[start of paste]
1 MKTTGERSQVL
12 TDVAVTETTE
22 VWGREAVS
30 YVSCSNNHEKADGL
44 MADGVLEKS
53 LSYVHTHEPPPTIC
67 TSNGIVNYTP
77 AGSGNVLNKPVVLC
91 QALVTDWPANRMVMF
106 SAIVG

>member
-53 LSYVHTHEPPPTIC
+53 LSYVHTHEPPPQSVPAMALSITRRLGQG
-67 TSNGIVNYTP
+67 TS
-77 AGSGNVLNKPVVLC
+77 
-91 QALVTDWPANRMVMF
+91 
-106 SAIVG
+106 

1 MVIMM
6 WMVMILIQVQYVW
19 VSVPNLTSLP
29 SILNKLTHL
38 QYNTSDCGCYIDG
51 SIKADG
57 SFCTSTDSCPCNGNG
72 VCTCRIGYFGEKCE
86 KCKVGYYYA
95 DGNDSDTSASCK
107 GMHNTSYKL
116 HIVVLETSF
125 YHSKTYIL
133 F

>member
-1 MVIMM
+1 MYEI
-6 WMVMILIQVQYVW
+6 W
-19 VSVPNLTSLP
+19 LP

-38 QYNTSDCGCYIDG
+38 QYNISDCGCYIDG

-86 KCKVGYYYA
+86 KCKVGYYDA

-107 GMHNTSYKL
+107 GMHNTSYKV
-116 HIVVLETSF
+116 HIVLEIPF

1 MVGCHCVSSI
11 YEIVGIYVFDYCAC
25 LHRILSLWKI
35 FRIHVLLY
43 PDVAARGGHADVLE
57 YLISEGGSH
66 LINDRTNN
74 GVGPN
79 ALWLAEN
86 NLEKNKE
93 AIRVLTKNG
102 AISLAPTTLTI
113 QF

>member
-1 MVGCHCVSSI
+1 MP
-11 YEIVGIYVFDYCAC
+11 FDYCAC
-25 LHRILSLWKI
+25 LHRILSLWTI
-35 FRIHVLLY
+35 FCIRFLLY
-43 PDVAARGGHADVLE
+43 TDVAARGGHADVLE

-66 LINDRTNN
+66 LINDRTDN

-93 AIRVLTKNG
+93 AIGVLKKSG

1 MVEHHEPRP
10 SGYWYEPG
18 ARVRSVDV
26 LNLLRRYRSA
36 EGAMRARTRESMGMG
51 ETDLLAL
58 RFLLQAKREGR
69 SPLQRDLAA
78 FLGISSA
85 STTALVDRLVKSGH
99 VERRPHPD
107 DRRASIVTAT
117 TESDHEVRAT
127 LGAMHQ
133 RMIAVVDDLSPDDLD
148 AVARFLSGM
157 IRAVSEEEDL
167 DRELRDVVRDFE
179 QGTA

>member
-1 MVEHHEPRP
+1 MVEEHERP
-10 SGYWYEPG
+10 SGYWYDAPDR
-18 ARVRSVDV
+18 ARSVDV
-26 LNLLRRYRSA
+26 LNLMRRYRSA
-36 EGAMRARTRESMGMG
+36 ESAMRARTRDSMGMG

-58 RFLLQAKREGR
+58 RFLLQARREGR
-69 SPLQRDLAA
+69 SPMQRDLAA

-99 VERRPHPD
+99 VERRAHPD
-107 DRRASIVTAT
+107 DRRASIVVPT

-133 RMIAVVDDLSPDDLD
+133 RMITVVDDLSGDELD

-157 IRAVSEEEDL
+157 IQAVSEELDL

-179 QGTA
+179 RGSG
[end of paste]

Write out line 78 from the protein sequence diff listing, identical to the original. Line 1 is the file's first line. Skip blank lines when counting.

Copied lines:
+93 AIGVLKKSG